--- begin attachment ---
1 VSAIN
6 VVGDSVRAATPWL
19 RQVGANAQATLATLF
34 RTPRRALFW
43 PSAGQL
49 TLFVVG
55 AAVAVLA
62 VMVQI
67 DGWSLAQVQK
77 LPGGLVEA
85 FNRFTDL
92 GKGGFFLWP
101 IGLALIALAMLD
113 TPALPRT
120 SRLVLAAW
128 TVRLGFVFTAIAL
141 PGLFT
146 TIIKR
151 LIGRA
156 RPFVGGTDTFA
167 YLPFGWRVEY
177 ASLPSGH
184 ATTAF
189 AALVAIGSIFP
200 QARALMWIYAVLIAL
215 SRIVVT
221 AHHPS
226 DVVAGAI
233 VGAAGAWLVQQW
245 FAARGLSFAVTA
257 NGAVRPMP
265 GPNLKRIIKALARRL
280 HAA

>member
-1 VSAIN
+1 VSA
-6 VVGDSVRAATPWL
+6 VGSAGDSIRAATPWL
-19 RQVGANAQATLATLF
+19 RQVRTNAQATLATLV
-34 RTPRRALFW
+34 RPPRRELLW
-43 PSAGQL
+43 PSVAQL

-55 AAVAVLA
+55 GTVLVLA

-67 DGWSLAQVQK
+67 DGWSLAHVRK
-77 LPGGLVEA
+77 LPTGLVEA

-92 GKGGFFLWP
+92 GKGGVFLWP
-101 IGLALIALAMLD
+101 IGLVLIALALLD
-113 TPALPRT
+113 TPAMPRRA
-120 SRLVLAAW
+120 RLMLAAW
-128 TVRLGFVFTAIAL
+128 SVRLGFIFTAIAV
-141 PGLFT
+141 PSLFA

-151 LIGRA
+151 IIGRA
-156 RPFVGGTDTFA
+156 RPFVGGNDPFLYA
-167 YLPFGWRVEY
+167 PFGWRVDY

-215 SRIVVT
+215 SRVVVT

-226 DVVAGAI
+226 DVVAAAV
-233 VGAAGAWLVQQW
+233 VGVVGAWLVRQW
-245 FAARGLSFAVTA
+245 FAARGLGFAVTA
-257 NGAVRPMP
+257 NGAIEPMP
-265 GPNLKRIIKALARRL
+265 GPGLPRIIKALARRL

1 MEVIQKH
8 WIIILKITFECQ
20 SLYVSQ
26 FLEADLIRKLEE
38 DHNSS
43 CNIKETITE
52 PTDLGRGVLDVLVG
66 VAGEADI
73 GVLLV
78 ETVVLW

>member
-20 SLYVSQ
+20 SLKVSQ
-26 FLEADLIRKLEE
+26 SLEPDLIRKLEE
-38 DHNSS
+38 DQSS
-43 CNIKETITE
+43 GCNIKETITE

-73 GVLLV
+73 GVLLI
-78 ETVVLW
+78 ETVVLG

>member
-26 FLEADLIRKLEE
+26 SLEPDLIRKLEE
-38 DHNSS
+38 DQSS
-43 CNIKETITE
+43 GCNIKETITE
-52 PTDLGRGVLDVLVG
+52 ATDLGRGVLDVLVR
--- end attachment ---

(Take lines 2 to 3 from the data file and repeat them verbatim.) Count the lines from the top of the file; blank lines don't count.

6 VVGDSVRAATPWL
19 RQVGANAQATLATLF